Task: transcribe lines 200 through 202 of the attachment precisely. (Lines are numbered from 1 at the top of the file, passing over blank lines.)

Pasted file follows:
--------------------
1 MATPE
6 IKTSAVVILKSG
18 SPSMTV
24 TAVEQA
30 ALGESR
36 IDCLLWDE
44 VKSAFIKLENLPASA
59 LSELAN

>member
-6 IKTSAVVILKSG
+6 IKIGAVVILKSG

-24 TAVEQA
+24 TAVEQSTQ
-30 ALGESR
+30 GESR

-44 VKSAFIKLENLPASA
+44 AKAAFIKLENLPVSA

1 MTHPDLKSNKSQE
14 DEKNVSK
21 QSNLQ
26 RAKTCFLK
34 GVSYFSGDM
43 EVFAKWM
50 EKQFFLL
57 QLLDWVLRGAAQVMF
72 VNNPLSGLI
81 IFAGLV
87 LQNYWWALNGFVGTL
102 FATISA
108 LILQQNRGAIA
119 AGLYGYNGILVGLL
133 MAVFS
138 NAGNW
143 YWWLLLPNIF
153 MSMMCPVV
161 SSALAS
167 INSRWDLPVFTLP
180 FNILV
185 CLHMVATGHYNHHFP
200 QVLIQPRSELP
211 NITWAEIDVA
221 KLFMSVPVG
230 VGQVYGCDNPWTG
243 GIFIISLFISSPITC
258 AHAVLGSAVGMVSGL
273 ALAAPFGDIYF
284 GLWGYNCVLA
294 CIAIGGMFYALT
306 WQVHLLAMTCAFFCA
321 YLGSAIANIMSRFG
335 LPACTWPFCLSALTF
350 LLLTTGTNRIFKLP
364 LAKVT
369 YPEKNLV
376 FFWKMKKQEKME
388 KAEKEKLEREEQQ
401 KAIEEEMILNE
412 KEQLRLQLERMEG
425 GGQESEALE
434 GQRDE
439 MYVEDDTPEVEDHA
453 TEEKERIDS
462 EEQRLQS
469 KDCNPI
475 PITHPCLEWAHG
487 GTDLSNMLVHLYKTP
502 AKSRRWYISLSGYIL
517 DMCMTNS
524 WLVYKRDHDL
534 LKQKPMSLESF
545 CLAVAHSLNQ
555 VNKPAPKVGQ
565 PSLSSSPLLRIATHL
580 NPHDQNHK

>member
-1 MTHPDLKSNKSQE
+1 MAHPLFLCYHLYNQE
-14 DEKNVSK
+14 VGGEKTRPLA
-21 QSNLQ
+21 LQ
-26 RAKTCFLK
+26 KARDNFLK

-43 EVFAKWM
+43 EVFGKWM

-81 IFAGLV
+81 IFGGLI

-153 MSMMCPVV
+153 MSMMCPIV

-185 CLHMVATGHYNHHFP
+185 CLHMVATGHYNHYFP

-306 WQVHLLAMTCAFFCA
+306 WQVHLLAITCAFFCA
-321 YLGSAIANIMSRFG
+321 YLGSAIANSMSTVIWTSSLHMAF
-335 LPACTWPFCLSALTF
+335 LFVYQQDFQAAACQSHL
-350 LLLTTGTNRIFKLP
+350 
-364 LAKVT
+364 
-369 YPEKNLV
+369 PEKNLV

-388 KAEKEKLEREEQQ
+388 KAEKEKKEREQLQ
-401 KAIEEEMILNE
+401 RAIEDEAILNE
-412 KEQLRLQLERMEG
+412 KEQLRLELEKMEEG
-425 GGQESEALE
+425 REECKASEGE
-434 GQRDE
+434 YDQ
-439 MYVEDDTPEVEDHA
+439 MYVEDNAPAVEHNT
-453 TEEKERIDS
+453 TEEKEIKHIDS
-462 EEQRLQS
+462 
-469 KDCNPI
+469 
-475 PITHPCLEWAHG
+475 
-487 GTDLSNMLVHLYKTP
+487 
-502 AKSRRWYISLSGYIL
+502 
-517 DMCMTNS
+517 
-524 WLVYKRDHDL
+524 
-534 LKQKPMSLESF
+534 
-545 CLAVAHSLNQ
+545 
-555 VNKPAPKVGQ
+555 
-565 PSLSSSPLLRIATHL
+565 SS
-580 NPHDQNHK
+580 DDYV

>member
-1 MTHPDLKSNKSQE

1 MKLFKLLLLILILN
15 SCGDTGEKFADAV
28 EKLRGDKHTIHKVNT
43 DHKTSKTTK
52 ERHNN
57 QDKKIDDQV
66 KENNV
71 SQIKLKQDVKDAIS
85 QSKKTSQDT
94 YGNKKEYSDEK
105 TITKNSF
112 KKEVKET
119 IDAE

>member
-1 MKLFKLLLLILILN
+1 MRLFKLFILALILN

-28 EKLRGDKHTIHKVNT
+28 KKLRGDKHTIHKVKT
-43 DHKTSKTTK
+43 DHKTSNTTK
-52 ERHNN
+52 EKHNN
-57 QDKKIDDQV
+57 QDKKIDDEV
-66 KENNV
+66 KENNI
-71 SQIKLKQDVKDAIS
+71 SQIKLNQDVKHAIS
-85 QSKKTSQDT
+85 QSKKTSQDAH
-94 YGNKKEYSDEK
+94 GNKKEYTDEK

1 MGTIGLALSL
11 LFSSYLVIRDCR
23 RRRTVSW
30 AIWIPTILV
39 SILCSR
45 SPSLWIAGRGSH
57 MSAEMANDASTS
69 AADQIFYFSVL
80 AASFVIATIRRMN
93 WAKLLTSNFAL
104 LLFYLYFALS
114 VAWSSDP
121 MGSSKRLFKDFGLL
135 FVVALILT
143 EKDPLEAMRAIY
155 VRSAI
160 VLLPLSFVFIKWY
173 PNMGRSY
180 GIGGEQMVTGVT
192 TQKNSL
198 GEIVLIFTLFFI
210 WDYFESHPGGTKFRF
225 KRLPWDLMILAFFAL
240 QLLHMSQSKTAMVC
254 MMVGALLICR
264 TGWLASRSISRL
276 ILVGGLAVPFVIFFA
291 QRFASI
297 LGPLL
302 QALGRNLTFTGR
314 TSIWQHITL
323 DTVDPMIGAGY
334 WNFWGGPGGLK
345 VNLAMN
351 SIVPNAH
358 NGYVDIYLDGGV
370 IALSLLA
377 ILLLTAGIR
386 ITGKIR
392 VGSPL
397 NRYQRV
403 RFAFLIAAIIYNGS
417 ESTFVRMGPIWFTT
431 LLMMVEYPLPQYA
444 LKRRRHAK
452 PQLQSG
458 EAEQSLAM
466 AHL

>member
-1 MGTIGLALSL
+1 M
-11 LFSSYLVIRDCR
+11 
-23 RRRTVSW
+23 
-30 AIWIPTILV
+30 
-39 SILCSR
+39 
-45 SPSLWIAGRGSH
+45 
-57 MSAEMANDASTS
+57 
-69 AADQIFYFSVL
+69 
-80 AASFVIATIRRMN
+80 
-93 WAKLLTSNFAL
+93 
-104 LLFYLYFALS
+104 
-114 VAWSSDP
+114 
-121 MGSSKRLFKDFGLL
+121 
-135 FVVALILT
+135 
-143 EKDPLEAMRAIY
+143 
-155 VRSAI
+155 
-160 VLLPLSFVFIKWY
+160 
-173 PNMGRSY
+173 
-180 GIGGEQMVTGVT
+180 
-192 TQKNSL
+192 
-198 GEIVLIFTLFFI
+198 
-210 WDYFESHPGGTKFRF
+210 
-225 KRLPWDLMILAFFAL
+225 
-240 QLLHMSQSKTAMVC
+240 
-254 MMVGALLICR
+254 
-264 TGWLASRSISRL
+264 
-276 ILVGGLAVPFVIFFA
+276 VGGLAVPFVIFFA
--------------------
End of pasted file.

254 MMVGALLICR
264 TGWLASRSISRL
276 ILVGGLAVPFVIFFA